Lengthy endovascular thrombectomy was associated with less benefit and more risk, a large retrospective study found.
Likelihood of good functional outcomes with a modified Rankin Scale (mRS) score of 0 to 2 took a 40% dive beyond 30 minutes of procedural time then plateaued at 60 minutes with an estimated 70% risk of adverse outcomes.
Functional independence rates were 45% for those treated in less than 30 minutes, 33% with procedures 30 to 60 minutes long, and 27% when procedures took more than 60 minutes (98 on average), reported Alejandro Spiotta, MD, of Medical University of South Carolina in Charleston, and colleagues in the Journal of the American College of Cardiology.
Complication risk doubled after 50 minutes overall, while symptomatic intracerebral hemorrhage (sICH) risk doubled every 26 minutes. Mortality risk was significantly higher for the over 60 minute group than in those treated in 30 to 60 minutes (90 day, 22% vs 39%).
Each additional attempt at recanalization attempt had a linear impact on outcome, but 67% of recanalization success occurred within the first three attempts.
“In patients with procedure time <30 min or 30 to 60 min, fewer attempts but not shorter procedure time were an independent predictor of good outcome, which indicates that in addition to fast recanalization, the use of few recanalization steps was an independent predictor of outcomes," the researchers noted, whereas each minute mattered in the extended duration group.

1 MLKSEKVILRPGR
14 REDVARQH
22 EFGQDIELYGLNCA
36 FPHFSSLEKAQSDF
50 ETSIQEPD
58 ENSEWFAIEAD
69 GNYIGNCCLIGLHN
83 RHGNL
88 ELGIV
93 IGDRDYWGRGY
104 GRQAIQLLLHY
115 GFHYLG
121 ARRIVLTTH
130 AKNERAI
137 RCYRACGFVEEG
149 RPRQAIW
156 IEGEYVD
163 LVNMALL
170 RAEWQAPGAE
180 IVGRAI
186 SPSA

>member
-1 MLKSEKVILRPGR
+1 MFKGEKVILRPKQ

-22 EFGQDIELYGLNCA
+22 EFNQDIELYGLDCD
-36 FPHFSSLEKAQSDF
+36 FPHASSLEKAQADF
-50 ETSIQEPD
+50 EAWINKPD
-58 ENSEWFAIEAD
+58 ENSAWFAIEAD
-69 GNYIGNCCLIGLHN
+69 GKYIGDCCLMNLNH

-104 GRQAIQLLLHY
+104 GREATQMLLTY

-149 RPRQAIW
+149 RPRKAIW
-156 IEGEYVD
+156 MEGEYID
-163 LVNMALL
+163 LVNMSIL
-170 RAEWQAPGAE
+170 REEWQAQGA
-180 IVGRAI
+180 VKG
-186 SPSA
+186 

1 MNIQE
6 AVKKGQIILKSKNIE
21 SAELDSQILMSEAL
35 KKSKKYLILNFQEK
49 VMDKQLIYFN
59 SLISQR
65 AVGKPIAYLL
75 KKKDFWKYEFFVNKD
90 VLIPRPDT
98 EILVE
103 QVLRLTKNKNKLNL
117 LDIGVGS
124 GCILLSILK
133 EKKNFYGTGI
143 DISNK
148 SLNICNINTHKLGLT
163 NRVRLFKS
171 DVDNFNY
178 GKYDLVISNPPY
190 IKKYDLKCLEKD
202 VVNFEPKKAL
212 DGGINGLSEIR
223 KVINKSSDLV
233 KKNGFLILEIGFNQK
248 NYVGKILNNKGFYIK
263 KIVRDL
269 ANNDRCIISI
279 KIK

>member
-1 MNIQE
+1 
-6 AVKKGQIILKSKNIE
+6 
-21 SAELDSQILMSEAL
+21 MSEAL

Previous research has indicated that when it comes to mechanical thrombectomy, procedure time has a significant effect on patient outcomes. Procedures that lasted longer were associated with increased cost, worse outcomes, and increased incidence of complications, the investigators noted.
The new findings underscore the importance of timely recanalization and suggest there’s a point at which continuing to manipulate the intracranial artery may not be helpful for the patient, noted Nestor Gonzalez, MD, of Cedars-Sinai Medical Center in Los Angeles, in an accompanying editorial.
Based on these findings, “it seems reasonable to conclude that at 60 minutes, one should consider the futility of continuing the procedure. It is also apparent that the number of thrombectomy attempts is negatively associated with good outcomes. However, in terms of defining the futility of additional attempts, it is less clear that 3 attempts should be the limit,” Gonzalez continued.
“Time is brain, and time has always been brain. Whether it’s stent thrombolysis or thrombectomy, the longer we take to recanalize the patients, the worse their outcomes are going to be,” said Patrick Lyden, MD, also of Cedars-Sinai, who was not involved in the study.
Spiotta’s group evaluated 1,357 participants (51% female, mean age 67) at seven U.S. medical centers. Of the patients, 12% showed signs of posterior circulation stroke and 46% of cases received IV tissue-type plasminogen activator.
Using a prospectively-maintained database that consisted of clinical and technical outcomes and baseline variables, the researchers evaluated patients that underwent endovascular thrombectomy with direct aspiration as first pass technique or a stent retriever.
“It’s a retrospective study. They collected their experience retrospectively and combined it together, so there’s always a chance of case ascertain bias or other bias in the collection of the cases. Another limitation is the fact that these are quality, busy centers, and the results might even worse if less experienced centers were included. It’s a little bit like getting the cream of the crop and analyzing their data,” said Lyden.
“Future studies should gather data on the relationship between specific thrombectomy devices and techniques and the success of recanalization procedures for patients with AIS,” the study authors concluded.
Spiotta, Gonzalez, and Lyden reported no disclosures.